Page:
Movies We Like
The Woman in the Window
Have you ever had a dream where you committed a horrible crime or just got into some really big trouble and then wake up and for a few moments actually think it really happened? That is a terrible feeling. My first impulse is to make a contingency plan for what I’m going to do next. There is nothing like the relief of realizing it was just a dream. Your sense of identity, your subconscious, and your grasp on reality are all kind of in flux in that momentary state. I find that fascinating—the way our minds play tricks on us.
I remember once seeing an episode of a crime show where real footage was shown of the interrogation of a 13-year old boy after his sister was found murdered. The boy learned of the murder from them. The detectives kept grilling him for hours. All they told him was that his teenage sister was found murdered and they knew he did it. They said they found the murder weapon—a knife with dried blood on it with his fingerprints all over it. At first he pleaded that he didn’t know what they were talking about. He pleaded his innocence loudly and repeatedly; the tears were streaming down his face. But after a few hours he started to question his own memory of things and he became much more subdued. Finally he confessed that he did murder his sister because of some latent resentment over something in their past. They had convinced him of something a few hours before he knew to be untrue and they got a confession out of him. He supplied them with details as to how he did it. As it turns out, the boy didn’t murder his sister and the detectives were sued by the boy’s parents who had no knowledge of what they had planned to say to him.
The Woman in the Window is, in a way, similar to the conceit behind that sociopathic experiment of those detectives. It’s a story about a homicide performed by an unwilling participant; a man from "respectable" society who, for one lapse in judgment, pays with everything he has. What actually transpires is not what it looks like and, by the end, it’s clear we have had an elaborate trick played on us. But the thinking behind the trick makes it that much easier to identify. (Sorry to be so cryptic, but I don’t want to spoil the surprise.)
Edward G. Robinson wasn’t exactly the romantic lead type which, in a way, made him perfect for a story like this. He is the kind of guy who probably always looked middle aged in his schlubby little man kind of way. He plays Professor Richard Wanley, a teacher at Gotham College. Richard sits at his comfortable faculty club safely ensconced in a world of books and leather chairs, enjoying a glass of brandy with his fellow middle aged academic cohorts, ruminating on the meaning of getting older. He is an ardent believer in acting his age and while his friends insist that he have some mild fun while his wife and kids are away for the summer he will have none of it. "The flesh is still strong but the spirit grows weaker by the hour," he says. But the painting of a beautiful woman in a nearby art gallery window mesmerizes him. He stares at it wondering about the model who posed for it until one night the flesh and blood version appears in the form of Joan Bennett. She has a dreamlike aura about her and her black gown glitters against her porcelain skin. She invites him out for a drink and he can’t help himself from taking her up on it. Soon they are having a wonderful evening together and he feels young again. She asks him up to her apartment for a drink and he doesn’t refuse. As they enjoy their (at this point still ambiguous) dalliance a jealous lover of hers barges in. He attacks Richard and Richard kills him. Now Richard finds himself having gone from a questionable, albeit lovely, evening with a beautiful woman to sitting in an apartment he has no business being in with a corpse at his feet.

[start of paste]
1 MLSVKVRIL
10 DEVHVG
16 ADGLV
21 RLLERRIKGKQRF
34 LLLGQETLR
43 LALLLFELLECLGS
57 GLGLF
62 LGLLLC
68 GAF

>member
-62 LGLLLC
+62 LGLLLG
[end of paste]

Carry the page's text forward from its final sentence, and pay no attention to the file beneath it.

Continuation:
Richard, in disbelief over what has happened, is forced to think like someone in his situation even though his situation is very real. Soon he is instructing his would-be paramour on how they will get rid of the corpse and how to cover the whole thing up. She does as he says but a busybody doorman played by the always deliciously repellent Dan Duryea knows what they did and seeks to collect on his valuable information. Soon Richard is running blind, trying to avoid more pitfalls surrounding this accidental homicide, and he can only run for so long as circumstances beyond his control begin to close in. It is, one could say, a nightmare situation.
The Woman in the Window is first rate noir and has an embarrassment of riches in front of and behind the camera with director Fritz Lang and actors Robinson, Bennett, and Duryea. In fact, this team proved so successful that a follow up with the same cast and director worked together the next year on the equally fantastic, if even darker, Scarlet Street. Character actors are usually the best thing about a movie and in The Woman in the Window there are three legendary ones. Bennett, with her sultry good looks and sardonic delivery, is the thinking man’s femme fatale. Duryea exudes sleazy charm, and Robinson has an authoritative heft that he brings to all of his roles. Some found the ending to be a cop-out but it only looks that way. The conclusion makes the film more relatable and, like the kid who just needed a little convincing that he had murdered his sister, that’s what makes it so chilling.
The Woman in the Window was nominated for an Oscar for Best Score - Drama or Comedy (Arthur Lange, Hugo W. Friedhofer).